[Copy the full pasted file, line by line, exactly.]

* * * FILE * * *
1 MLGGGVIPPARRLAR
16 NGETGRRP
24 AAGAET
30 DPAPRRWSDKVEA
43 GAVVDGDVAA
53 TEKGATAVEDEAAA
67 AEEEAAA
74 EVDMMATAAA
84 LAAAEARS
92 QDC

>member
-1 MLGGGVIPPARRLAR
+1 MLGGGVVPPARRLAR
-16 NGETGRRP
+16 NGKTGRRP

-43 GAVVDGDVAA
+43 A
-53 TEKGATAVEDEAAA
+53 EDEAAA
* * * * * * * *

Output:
1 MLGGGVIPPARRLAR
16 NGETGRRP
24 AAGAET
30 DPAPRRWSDKVEA
43 GAVVDGDVAA
53 TEKGATAVEDEAAA
67 AEEEAAA
74 EVDMMATAAA
84 LAAAEARS
92 QDC

>member
-1 MLGGGVIPPARRLAR
+1 MLGGGVVPPARRLAR
-16 NGETGRRP
+16 NGKTGRRP

-43 GAVVDGDVAA
+43 A
-53 TEKGATAVEDEAAA
+53 EDEAAA